It’s wise to plan ahead and prepare for RMDs to avoid any last-minute mistakes at year-end. If you miss the December 31 deadline or fail to withdraw the proper amount, you may have to pay an excise tax to the IRS – up to 50% of the amount you didn’t take out.
Determine your personal RMD deadline for qualified plans and IRAs. If married, your spouse should also determine their deadline(s). Be sure to include IRAs, Roth IRAs, and qualified plans that you and/or your spouse inherited.
Estimate the RMD amounts and whether you will use them for retirement income or set them aside for future savings or legacy plans.
Consider various financial strategies and products for those RMDs you do not need for retirement income such as gifting, savings, funding nonqualified annuities, or other investing.
Meet with a financial professional and tax advisor who have knowledge of the RMD rules and additional possibilities for your RMDs.

Please remember that converting an employer plan account to a Roth IRA is a taxable event.

Increased taxable income from the Roth IRA conversion may have several consequences including (but not limited to) a need for additional tax withholding or estimated tax payments, the loss of certain tax deductions and credits, and higher taxes on Social Security benefits and higher Medicare premiums. Be sure to consult with a qualified tax advisor before making any decisions regarding your IRA.

It is generally preferable that you have funds to pay the taxes due upon conversion from funds outside of your IRA. If you elect to take a distribution from your IRA to pay the conversion taxes, please keep in mind the potential consequences, such as an assessment of product surrender charges or additional IRS penalties for premature distributions.

This content is for general educational purposes only. It is not intended to provide fiduciary, tax, or legal advice and cannot be used to avoid tax penalties; nor is it intended to market, promote, or recommend any tax plan or arrangement. Allianz Life Insurance Company of North America, its affiliates, and their employees and representatives do not give legal or tax advice. Customers are encouraged to consult with their own legal, tax, and financial professionals for specific advice or product recommendations.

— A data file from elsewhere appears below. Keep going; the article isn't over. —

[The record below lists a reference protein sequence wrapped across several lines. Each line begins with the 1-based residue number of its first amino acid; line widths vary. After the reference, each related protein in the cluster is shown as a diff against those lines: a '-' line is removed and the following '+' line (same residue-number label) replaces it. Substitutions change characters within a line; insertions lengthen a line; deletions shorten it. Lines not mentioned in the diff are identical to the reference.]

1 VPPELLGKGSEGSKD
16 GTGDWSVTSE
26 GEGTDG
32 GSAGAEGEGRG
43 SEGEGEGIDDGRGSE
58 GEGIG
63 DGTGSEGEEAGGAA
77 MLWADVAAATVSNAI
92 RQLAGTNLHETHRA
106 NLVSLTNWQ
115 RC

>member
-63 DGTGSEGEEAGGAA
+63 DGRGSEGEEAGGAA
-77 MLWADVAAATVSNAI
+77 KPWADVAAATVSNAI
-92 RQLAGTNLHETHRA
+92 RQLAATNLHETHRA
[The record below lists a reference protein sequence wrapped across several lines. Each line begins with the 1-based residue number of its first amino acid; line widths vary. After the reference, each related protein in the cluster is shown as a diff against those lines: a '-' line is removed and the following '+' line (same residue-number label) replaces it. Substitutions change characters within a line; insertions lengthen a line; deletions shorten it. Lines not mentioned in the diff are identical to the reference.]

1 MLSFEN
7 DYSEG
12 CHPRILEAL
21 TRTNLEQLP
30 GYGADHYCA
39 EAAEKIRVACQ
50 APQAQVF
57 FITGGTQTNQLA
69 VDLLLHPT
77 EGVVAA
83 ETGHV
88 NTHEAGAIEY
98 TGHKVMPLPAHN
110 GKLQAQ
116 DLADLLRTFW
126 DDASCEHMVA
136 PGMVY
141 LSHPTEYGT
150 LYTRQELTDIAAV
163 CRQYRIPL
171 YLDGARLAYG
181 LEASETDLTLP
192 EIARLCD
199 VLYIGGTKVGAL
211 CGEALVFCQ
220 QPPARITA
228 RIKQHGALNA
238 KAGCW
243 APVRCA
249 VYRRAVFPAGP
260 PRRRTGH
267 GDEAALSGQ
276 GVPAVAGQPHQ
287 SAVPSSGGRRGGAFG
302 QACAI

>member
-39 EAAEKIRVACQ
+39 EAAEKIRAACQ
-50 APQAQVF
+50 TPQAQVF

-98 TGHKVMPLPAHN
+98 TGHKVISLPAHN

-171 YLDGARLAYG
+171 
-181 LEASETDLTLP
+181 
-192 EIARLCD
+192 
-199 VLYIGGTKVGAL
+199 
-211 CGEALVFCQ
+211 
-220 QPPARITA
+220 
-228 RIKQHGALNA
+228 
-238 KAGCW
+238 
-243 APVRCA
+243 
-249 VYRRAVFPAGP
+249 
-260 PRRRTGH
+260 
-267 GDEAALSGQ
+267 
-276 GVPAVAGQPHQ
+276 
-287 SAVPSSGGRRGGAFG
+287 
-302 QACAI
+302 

Any distributions are subject to ordinary income tax and, if taken prior to age 59½, a 10% federal additional tax.

Purchasing an annuity within a retirement plan that provides tax deferral under sections of the Internal Revenue Code results in no additional tax benefit. An annuity should be used to fund a qualified plan based upon the annuity’s features other than tax deferral. All annuity features, risks, limitations, and costs should be considered prior to purchasing an annuity within a tax-qualified retirement plan.

All annuity contract and rider guarantees, or annuity payout rates, are backed by the claims-paying ability of the issuing insurance company. They are not backed by the broker/dealer, registered investment adviser, or field marketing organization from which this annuity is purchased, by the insurance agency from which this annuity is purchased, or any affiliates of those entities, and none makes any representations or guarantees regarding the claims-paying ability of Allianz Life Insurance Company of North America. For variable annuities, guarantees do not apply to the performance of the variable subaccounts, which will fluctuate with market conditions.

• Not FDIC insured • May lose value • No bank or credit union guarantee • Not a deposit • Not insured by any federal government agency or NCUA/NCUSIF

Products are issued by Allianz Life Insurance Company of North America. Registered index-linked annuities (RILAs) are distributed by its affiliate, Allianz Life Financial Services, LLC, member FINRA, 5701 Golden Hills Drive, Minneapolis, MN 55416-1297. 800.542.5427

This content does not apply in the state of New York.